• Carbs. If you’re trying to cut weight, it can be tempting to ditch the carbs, but you need them for energy and to stay full. They help restore your body’s stash of glycogen, which acts as fuel when you’re working out. Just make sure you’re consuming healthy carbs that won’t cause dramatic spikes, like sweet potatoes, quinoa, fruits, oats, whole grain pasta and  other wholesome carbohydrate foods.
    • Fat. With the rise of popular diets like the keto diet, we all know that fat is not the villain it once was. In recovery, healthy fats can help with a variety of metabolic and hormonal functions necessary to help us grow muscle.
  • Rest — Of course, regular exercise is essential to your health and wellness, so you don’t want to compromise your routine too much. With that being said, make sure you’re on a schedule that allows for some rest. Simply put, your body isn’t going to grow bigger or stronger unless you give it the time to recover. Not only should you make sure to pepper your week with full-blown rest days, but you should also make sure you’re getting the right amount of sleep each night in order to help your body recover. Athletes need between seven and nine hours of sleep per night to help facilitate the muscle-building hormones necessary for recovery.
  • Cut Stuff Out — Encouraging faster recovery isn’t just about the things you do do, but also about the things you don’t do. Be sure to avoid any foods, drinks and substances that might slow your recovery. Anything that’s prone to causing inflammation or that might cause dehydration or insomnia should be off-limits. For example, you’ll definitely want to put alcohol, coffee and other stimulants on the no-fly list while you’re recovering.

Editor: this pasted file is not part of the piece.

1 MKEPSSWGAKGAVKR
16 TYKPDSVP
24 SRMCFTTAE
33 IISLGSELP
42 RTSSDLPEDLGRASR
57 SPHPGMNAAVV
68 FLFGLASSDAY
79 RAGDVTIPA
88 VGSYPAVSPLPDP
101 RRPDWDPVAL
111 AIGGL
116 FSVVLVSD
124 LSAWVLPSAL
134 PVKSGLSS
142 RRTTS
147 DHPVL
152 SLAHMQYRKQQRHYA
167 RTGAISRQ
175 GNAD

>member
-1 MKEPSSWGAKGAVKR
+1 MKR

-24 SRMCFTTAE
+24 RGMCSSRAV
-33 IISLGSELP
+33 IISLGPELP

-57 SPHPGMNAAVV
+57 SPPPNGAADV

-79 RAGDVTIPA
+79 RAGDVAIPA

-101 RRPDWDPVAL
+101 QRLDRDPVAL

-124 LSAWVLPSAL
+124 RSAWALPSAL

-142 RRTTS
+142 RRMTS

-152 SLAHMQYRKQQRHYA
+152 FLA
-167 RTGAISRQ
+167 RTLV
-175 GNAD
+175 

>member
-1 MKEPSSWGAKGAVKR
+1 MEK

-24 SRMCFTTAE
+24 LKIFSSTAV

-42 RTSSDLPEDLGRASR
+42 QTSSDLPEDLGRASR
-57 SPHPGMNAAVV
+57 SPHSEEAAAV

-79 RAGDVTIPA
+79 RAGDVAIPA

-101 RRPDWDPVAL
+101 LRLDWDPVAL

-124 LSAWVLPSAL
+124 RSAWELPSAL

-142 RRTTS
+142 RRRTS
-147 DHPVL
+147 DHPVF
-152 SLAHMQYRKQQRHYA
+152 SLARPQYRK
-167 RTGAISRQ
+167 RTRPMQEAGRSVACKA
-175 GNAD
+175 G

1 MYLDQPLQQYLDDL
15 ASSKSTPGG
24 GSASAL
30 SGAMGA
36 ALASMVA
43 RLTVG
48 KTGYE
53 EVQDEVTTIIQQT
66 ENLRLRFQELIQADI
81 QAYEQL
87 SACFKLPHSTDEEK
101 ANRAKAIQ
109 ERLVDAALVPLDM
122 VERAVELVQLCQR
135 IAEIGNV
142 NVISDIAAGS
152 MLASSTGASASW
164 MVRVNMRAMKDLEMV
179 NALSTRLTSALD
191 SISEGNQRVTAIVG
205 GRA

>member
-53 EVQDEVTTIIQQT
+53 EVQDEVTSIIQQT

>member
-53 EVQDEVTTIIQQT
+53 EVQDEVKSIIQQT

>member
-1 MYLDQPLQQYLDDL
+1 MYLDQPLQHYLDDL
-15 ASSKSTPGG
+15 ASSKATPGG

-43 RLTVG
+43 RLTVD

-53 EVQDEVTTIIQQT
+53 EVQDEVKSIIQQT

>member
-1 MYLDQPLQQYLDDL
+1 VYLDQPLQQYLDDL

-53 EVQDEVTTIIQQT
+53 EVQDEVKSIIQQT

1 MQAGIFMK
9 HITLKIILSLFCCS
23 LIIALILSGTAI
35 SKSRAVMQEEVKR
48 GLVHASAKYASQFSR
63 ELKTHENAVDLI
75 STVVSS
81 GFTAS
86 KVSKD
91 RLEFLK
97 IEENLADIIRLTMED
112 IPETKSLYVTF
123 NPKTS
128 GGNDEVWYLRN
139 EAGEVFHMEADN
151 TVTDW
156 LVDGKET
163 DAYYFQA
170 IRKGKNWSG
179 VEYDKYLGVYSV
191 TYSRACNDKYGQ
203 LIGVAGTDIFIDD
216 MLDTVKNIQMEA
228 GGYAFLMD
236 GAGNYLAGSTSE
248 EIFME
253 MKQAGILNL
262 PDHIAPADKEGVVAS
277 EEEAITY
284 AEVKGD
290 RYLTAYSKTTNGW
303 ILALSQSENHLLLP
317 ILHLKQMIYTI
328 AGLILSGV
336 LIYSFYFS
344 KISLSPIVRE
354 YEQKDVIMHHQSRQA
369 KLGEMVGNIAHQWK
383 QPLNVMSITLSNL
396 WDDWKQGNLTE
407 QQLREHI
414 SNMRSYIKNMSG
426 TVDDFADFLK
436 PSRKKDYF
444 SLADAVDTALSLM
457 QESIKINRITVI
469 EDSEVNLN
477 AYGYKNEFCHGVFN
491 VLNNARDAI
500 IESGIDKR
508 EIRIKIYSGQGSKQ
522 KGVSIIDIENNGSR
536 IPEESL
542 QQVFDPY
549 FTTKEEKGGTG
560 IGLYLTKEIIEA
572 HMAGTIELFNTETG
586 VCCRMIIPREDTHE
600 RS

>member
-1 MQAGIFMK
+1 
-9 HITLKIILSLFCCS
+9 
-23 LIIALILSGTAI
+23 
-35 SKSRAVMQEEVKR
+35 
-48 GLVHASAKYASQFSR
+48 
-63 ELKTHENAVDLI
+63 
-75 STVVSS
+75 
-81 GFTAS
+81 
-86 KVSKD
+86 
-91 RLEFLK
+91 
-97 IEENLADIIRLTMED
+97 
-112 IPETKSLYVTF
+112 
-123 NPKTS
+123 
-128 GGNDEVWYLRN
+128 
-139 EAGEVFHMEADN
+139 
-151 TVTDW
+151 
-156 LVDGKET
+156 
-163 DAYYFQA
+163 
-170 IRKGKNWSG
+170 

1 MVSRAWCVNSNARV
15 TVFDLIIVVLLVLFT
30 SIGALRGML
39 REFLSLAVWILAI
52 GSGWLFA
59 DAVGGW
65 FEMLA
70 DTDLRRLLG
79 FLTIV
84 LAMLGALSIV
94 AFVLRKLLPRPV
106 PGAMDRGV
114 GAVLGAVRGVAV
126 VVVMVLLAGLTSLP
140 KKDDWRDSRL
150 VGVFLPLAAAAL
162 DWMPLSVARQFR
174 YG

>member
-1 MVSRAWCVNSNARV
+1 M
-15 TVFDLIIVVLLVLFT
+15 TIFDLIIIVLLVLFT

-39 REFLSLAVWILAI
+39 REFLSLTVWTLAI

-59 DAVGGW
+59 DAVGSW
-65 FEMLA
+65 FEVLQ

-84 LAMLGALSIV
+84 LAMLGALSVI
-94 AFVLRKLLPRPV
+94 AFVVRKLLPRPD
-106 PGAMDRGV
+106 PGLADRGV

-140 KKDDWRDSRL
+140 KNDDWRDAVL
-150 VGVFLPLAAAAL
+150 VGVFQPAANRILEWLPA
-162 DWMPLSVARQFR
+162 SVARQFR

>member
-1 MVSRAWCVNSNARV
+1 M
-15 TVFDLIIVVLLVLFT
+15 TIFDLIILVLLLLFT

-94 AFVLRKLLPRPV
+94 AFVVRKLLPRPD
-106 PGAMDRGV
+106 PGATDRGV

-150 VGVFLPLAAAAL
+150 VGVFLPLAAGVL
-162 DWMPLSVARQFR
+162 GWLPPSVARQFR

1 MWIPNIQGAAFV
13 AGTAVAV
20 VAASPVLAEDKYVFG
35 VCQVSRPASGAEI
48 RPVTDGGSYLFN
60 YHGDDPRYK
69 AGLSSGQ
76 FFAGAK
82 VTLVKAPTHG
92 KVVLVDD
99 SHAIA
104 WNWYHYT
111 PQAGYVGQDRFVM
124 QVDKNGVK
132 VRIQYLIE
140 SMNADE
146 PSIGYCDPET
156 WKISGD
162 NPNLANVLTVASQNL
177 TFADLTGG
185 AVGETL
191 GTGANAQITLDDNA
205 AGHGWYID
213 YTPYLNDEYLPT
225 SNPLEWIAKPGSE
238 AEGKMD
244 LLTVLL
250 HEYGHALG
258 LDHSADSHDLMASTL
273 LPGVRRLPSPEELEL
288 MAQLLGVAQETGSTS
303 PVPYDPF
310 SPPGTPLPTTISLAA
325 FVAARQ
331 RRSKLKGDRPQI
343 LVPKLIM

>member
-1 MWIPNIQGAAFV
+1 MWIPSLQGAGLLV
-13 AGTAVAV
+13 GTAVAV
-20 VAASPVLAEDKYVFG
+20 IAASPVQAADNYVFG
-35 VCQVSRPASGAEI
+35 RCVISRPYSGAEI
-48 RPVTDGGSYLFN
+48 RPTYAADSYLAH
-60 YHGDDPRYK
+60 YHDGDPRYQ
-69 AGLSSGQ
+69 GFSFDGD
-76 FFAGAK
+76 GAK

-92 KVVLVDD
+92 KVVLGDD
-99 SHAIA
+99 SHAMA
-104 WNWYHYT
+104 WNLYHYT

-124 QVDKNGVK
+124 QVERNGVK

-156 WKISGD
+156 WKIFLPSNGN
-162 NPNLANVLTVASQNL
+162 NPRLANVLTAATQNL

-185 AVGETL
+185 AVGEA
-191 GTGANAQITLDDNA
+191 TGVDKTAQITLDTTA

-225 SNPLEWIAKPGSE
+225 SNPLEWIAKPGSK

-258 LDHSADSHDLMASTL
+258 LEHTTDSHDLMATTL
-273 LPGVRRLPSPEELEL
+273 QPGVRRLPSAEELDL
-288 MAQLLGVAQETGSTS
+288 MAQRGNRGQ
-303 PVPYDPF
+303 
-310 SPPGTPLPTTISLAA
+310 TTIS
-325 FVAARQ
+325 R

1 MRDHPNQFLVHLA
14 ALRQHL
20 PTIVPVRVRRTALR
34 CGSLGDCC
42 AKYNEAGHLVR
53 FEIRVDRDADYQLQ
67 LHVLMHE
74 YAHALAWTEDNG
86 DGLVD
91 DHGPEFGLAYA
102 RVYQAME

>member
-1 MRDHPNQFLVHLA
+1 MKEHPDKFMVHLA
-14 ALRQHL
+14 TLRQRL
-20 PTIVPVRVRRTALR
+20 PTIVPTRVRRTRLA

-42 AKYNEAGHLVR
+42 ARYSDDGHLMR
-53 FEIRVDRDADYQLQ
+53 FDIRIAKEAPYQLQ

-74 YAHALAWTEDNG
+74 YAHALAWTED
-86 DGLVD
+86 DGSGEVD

• Go for the Cold — Athletes have been soaking in ice-cold H2O for ages to help facilitate recovery. But does it work? While more studies are still needed, there is some evidence to suggest that taking a plunge in cold water — otherwise known as cold water immersion therapy — can help boost strength gains and rebuild muscles faster. If you’re feeling sore, you may also find that you can benefit from a cold compress, such as an ice pack, to get some relief. Just make sure to never use ice or a cold pack on an injury or acute pain, as this can worsen things.
  • Practice Active Recovery — As tempting as it may be, don’t spend your off-days doing nothing. While rest is crucial to recovery, getting in some light movement can help muscles rebuild because it boosts the flow of blood. However, you need to be careful about overworking your joints, which is why it’s best to practice more gentle forms of exercise on your recovery days, such as some restorative yoga, a leisurely bike ride or a relaxed hike.

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In exercise, recovery means more than simply letting your body rest. Sure, that’s a part of it. But there’s more to the story. You want to make sure you’re giving your body the tools it needs to thrive while it’s on and off the job, and that means thinking about diet, active recovery and conscious healing.